In some cases, the data may involve something like a Twitter feed, where there is a constant flow of data, but there's no competition over physical goods. Folks like to wring their hands over getting the absolute up-to-the-second Twitter information. This is, of course, impossible because the Internet is (1) slow and (2) unreliable. What does up-to-the-second mean when your request is trashed by a momentary problem with your web host's DNS server?
Even Twitter postings can be pre-cached. Polling the Twitter server -- and caching the interesting tweets -- every few minutes will yield results that are every bit as current as trying to get a "live" feed. Remember, the folks tweeting have latency and unreliability at their end. The Twitter servers have latency and unreliability. Your web server has latency and unreliability. Your user's browser has latency and unreliability.
In some applications, the data is very high value. Electronic Health Records, for example. Econometric Data from commercial sources (see the NABE Tools page) for example. In the case of high-value data we have to account for (1) slow and we have to resolve (2) unreliable.
We can't fix slow. We have to handled it by a combination of pre-caching and managing request work queues. Use Case 1: users make a standard econometrics request; we have the current data that we've subscribed to. Done. Use Case 2: users make a non-standard request; we queue up the task, we gather the information from sources, when we've finished the job, we close the task and notify the user.
The unreliable is handled by service level agreements and relatively simple work-flow techniques. When integrating data from several sources, we don't simply write a dumb sequence of REST (or SOAP) requests. We have to break the processing down so that each source is handled separately and can be retried until it works.
Background Processing Tier
This says that a standard web architecture should have the following tiers.
- Presentation Tier. JSP pages, Django View Functions and Templates.
- Services Tier. An actual ESB. Or we can write our own Backend Processor. Either way, we must have a separate server with it's own work queue to handle long-running transactions.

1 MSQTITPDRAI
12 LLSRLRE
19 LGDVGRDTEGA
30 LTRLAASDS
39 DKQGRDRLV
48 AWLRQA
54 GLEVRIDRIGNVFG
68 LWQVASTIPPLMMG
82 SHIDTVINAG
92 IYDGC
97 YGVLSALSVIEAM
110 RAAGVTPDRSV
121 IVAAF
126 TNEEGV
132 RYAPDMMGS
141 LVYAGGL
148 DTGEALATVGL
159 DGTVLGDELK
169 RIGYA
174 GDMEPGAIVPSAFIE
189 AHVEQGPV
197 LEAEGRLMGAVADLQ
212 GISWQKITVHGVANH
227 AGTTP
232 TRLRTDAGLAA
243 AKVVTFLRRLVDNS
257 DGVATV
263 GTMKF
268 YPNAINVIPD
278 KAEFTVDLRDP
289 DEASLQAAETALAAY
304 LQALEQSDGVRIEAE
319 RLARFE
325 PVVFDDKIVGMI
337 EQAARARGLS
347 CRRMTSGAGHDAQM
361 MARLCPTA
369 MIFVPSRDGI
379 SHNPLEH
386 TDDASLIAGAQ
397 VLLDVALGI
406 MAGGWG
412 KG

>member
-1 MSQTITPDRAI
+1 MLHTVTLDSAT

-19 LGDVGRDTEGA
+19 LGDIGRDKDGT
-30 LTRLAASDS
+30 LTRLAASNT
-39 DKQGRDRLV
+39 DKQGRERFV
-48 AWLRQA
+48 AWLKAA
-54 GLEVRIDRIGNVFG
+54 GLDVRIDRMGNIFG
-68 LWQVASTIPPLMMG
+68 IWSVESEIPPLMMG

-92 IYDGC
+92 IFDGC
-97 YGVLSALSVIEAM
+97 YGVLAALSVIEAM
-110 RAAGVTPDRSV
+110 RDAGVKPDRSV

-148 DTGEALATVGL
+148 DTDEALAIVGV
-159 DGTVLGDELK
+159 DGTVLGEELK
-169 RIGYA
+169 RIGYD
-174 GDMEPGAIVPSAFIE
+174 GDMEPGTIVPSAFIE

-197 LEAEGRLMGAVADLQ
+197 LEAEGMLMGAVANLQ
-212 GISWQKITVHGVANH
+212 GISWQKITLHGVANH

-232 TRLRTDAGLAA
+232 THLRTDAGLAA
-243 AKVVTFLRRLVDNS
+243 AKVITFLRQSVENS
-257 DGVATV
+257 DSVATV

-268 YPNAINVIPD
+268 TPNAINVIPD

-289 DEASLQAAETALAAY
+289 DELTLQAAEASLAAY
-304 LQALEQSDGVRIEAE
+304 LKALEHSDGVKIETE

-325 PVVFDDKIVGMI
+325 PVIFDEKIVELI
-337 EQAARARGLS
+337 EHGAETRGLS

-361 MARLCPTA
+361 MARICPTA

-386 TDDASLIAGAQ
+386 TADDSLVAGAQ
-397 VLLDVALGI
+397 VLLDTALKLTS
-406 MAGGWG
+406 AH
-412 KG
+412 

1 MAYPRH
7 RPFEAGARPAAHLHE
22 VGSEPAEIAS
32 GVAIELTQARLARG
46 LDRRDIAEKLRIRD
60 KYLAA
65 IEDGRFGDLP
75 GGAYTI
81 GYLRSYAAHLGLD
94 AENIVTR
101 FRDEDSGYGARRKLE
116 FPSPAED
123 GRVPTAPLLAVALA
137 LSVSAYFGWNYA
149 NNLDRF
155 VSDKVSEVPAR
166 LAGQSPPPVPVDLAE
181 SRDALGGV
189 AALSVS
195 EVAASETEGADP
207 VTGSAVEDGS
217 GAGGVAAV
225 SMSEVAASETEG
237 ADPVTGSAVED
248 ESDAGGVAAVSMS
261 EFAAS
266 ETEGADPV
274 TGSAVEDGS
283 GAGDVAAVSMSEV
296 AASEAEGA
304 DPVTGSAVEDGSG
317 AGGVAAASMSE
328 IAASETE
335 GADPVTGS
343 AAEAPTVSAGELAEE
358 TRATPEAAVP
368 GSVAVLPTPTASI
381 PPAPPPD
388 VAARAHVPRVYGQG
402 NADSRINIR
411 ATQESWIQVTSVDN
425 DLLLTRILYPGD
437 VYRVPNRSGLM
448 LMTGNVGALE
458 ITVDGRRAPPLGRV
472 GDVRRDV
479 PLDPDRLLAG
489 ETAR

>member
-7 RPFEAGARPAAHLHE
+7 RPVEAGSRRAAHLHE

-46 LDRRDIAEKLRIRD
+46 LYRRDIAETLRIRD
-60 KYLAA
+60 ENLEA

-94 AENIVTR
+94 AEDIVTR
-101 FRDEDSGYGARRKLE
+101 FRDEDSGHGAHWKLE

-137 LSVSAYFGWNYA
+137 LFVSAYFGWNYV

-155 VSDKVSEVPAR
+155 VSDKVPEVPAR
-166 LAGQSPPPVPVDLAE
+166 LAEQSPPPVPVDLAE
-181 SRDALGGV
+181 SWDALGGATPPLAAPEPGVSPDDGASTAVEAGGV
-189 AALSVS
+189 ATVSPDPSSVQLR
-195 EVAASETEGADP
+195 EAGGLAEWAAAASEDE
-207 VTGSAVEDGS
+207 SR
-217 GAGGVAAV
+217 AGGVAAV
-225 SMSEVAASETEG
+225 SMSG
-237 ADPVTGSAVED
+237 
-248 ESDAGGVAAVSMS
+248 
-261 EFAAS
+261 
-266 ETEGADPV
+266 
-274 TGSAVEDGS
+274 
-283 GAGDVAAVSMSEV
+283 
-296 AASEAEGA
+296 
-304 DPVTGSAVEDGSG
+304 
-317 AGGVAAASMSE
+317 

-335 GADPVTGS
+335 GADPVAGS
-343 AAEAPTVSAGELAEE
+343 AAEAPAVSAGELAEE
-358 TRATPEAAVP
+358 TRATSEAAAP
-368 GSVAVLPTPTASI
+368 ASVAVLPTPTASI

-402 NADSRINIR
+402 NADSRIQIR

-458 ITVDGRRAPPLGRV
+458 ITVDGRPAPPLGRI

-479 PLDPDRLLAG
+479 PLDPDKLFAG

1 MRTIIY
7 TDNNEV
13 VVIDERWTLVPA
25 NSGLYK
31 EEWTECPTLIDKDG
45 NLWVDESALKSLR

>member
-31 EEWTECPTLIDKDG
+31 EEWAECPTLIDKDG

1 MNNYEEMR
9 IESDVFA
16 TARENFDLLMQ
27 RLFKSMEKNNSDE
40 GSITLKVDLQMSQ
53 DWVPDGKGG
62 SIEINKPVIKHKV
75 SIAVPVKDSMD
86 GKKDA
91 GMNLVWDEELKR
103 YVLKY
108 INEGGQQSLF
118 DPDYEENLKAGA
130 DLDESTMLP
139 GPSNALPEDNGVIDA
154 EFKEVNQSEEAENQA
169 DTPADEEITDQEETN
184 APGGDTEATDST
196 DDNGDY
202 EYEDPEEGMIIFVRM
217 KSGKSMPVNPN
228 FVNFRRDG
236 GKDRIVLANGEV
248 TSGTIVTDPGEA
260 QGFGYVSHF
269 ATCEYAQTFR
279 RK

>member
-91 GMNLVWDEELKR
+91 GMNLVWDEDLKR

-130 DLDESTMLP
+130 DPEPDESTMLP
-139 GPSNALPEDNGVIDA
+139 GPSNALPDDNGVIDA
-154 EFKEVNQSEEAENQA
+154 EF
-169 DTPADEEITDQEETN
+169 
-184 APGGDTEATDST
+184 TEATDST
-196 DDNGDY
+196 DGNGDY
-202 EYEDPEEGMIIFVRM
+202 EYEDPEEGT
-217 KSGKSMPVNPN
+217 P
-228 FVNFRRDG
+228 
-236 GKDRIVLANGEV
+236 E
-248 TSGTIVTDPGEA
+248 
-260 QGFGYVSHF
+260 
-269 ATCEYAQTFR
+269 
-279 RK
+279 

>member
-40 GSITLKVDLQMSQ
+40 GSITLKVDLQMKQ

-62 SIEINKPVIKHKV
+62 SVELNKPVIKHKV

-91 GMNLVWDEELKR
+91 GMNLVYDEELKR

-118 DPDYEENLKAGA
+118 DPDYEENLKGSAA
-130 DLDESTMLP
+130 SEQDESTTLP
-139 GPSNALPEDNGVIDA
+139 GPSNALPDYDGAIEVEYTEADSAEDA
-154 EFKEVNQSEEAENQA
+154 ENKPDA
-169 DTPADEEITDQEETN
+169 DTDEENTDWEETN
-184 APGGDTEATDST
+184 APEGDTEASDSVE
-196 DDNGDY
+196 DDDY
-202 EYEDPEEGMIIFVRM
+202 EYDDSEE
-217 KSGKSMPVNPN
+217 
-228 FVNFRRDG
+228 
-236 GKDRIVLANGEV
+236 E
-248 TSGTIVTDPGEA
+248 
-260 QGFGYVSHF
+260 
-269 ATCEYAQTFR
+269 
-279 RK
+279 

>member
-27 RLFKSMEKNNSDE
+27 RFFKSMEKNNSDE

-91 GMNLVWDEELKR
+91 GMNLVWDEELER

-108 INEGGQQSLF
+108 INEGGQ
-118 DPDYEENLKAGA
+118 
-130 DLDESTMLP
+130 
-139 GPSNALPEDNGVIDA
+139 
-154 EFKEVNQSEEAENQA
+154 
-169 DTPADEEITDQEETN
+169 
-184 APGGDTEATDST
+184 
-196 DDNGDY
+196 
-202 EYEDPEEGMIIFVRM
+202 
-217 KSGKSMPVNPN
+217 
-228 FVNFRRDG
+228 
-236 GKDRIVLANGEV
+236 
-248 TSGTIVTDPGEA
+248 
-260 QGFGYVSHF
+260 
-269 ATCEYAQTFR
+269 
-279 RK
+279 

- Persistence Tier. Database (or files). Your presentation and ESB (or Backend) can share a common database. This can be decomposed into further tiers like ORM, access and actual database.
You can try some other architectures, but they are often painful and complex. The most common attempt appears to be multi-threading. Folks try to write a web presentation transaction that's multi-threaded and handles the long-running background processing as a separate thread. Sadly threads compete for I/O resources, so this is often ineffective.
Writing a REST+WSGI ESB (in Python) is relatively straight-forward.
Use wsgiref, or werkzeug. Create the "services" as WSGI applications that plug into the simple WSGI framework. Add authentication, URL processing, logging, and other aspects via the WSGI processing pipeline. Do the work, and formulate a JSON (or XML) response.
Need your services tier to scale? Use lighttpd or nginx to "wrap" your WSGI services tier. You can configure WSGI into nginx (link). Also, you can configure WSGI into lighttd (link); you can mess around with FastCGI configuration to create multiple instances of the server daemon.
It's much, much easier to make the OS handle the background processing as a separate heavy-weight process. Apache, lighttpd or nginx can make the background processor multi-threaded for you.